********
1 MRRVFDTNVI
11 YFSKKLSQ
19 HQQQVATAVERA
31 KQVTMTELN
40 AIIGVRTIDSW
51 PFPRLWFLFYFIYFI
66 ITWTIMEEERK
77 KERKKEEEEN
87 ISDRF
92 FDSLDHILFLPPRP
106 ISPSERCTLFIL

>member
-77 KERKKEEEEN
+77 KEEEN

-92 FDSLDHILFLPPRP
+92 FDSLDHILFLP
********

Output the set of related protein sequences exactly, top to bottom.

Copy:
1 MRRVFDTNVI
11 YFSKKLSQ
19 HQQQVATAVERA
31 KQVTMTELN
40 AIIGVRTIDSW
51 PFPRLWFLFYFIYFI
66 ITWTIMEEERK
77 KERKKEEEEN
87 ISDRF
92 FDSLDHILFLPPRP
106 ISPSERCTLFIL

>member
-77 KERKKEEEEN
+77 KEEEN

-92 FDSLDHILFLPPRP
+92 FDSLDHILFLP